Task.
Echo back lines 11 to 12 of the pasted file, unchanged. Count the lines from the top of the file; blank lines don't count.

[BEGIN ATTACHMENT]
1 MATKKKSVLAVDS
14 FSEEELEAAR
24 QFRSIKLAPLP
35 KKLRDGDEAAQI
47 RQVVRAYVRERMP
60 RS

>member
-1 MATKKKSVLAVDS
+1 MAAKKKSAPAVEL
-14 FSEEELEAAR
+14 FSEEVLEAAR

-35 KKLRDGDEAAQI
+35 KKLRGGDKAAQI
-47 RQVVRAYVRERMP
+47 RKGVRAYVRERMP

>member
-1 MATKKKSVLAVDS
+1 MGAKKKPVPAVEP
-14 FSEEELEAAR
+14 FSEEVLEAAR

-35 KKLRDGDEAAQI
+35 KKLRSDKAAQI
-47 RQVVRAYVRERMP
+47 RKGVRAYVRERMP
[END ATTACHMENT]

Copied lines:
+14 FSEEVLEAAR

-35 KKLRDGDEAAQI